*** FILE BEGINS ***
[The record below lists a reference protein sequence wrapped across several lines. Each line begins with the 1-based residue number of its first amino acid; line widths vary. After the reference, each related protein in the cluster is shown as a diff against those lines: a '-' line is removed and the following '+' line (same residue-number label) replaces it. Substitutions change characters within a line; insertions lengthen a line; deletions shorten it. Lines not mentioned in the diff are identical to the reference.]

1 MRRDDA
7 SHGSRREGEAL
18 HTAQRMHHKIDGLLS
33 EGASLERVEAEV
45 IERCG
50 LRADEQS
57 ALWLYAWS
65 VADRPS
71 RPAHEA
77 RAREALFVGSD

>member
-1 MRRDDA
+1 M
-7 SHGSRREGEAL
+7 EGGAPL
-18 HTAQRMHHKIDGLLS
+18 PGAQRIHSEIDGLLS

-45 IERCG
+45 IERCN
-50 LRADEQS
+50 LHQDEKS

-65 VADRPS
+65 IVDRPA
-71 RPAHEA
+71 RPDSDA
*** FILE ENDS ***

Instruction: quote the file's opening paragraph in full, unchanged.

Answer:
[The record below lists a reference protein sequence wrapped across several lines. Each line begins with the 1-based residue number of its first amino acid; line widths vary. After the reference, each related protein in the cluster is shown as a diff against those lines: a '-' line is removed and the following '+' line (same residue-number label) replaces it. Substitutions change characters within a line; insertions lengthen a line; deletions shorten it. Lines not mentioned in the diff are identical to the reference.]